Gender inequality is in the spotlight like never before. If the global strikes and protests of last year’s International Women’s Day reminded us of the scale and importance of the challenge, they also showed us that genuine change is within reach. This year, we must ask ourselves how we can maintain and accelerate momentum. A good place to start is looking at how we can put our money to work to drive change.
There are trillions of dollars of private investment capital circulating in the world. If we harness it correctly, we can create a fairer and more prosperous future.
How? By investing intentionally in women and girls to close the persistent economic gender gap. On current trends, parity with men on job opportunities and wages is still 202 years away. Yet, if women play an identical role in labor markets to that of men, as much as $28 trillion (or 26%) could be added to global annual GDP by 2025.
When women do earn a competitive income, they have been shown to invest in their families, creating healthier households and stronger communities. Better gender diversity in companies also means better business performance. This is a smart investment strategy.
The opportunity in closing the gender gap is enormous: we are leaving so much talent, resources and — let’s be honest — money on the table. Public funding programs do a lot of good. Look at the 2X Challenge, which aims to mobilize $3 billion of investment in women globally. But it’s not enough. If we’re serious about seizing that opportunity and helping to reduce inequality, we all need to be involved.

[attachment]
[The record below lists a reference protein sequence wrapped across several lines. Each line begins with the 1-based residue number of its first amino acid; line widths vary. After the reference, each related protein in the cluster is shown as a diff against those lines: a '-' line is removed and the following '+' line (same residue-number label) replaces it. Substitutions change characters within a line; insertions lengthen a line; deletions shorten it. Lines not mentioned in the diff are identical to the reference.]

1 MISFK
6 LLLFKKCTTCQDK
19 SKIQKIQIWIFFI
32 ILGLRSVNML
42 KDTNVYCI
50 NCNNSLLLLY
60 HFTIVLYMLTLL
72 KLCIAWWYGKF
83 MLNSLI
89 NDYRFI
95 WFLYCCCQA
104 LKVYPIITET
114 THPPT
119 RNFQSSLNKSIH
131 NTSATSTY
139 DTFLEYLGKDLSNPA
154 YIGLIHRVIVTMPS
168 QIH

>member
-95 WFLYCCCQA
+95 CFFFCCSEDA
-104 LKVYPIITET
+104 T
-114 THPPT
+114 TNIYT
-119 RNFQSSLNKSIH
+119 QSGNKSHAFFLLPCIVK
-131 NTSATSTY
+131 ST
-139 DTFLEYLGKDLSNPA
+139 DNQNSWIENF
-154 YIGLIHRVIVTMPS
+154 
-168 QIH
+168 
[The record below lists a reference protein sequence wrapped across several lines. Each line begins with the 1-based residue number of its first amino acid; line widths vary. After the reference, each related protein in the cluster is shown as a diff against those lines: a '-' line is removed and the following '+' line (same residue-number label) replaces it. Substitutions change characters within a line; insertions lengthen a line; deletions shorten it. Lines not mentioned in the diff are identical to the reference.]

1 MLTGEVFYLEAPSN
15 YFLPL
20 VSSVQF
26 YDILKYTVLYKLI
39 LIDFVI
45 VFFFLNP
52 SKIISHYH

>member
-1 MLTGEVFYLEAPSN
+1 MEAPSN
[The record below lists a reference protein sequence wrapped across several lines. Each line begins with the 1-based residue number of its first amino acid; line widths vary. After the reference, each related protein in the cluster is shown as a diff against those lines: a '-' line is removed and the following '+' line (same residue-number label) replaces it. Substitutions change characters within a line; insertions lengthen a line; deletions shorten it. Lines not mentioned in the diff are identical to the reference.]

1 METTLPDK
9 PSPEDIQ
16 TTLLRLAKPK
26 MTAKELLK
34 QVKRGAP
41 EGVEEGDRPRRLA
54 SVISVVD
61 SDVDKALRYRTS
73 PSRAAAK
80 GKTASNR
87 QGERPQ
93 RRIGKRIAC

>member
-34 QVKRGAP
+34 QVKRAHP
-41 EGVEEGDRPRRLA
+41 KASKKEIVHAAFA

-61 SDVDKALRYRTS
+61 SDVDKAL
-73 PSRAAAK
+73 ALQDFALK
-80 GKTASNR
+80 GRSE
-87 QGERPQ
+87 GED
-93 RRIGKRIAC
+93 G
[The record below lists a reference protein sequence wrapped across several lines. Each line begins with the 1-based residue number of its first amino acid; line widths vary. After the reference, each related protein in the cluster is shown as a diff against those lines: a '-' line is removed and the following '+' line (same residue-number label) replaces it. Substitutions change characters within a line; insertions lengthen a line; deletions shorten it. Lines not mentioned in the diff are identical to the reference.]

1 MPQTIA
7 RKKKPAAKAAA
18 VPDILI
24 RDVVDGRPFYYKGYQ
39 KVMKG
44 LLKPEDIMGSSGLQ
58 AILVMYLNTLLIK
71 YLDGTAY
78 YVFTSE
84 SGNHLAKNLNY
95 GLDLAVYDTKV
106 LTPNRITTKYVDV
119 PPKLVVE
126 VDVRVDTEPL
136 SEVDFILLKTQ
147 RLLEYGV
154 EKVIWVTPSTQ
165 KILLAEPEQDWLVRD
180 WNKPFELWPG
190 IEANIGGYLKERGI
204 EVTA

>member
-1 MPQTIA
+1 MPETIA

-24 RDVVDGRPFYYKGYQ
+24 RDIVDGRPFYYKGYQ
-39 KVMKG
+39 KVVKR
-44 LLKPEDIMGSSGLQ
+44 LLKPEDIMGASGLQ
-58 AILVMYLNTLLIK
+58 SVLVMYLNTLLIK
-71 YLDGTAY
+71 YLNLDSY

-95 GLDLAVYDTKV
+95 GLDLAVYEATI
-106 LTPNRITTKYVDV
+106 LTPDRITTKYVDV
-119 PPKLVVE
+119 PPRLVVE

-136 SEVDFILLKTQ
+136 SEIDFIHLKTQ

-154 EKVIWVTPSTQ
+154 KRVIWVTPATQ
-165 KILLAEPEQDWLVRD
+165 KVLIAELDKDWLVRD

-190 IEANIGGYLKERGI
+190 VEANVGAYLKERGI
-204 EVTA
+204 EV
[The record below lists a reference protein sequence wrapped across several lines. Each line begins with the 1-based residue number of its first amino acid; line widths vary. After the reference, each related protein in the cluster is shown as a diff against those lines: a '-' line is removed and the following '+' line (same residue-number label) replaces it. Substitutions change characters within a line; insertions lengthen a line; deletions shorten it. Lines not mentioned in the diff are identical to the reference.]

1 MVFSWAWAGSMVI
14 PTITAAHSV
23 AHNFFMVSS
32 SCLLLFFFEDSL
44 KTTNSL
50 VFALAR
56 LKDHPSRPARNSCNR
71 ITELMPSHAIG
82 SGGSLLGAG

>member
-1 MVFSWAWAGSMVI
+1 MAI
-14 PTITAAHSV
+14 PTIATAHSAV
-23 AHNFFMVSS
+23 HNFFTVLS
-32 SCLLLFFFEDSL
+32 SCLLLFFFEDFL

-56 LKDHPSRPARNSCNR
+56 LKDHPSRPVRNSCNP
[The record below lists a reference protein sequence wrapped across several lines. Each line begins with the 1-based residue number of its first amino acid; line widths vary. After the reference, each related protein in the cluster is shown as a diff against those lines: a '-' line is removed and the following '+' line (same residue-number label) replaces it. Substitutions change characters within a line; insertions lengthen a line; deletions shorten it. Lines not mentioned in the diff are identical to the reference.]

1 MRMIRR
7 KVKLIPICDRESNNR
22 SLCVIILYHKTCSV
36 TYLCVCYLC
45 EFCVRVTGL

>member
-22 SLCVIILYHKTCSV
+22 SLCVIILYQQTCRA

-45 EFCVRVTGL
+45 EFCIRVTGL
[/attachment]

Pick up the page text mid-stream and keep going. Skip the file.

Gender lens investing
As the name implies, gender lens investing (GLI) is about layering another way of looking at investment over our traditional criteria. In short, it’s investing to intentionally drive gender equality.
GLI is about examining the role of gender in every aspect of investment. This can mean making investment decisions that factor in things like female representation in the business’ leadership or the company’s impact on its community with regards to gender. Or it can mean investing in companies or funds actively looking to improve gender equality with their business model and/or investments. If we look to our network of impact investors, for example, the UK’s Big Society Capital is developing the world’s first gender lens property fund to provide housing for vulnerable women.
Or look at Asia’s Patamar Capital, working with the Australian government’s Investing in Women initiative to finance the growth of women-owned small businesses in Indonesia, the Philippines and Vietnam, mentoring and training female entrepreneurs alongside investment. Calvert Impact Capital‘s GLI strategy, which started with examining gender dynamics across their portfolio, has evolved to taking a sector and region-focused approach. Its first sector approach to empowering women and girls has focused on providing debt capital to increase access to clean energy to women in the developing world.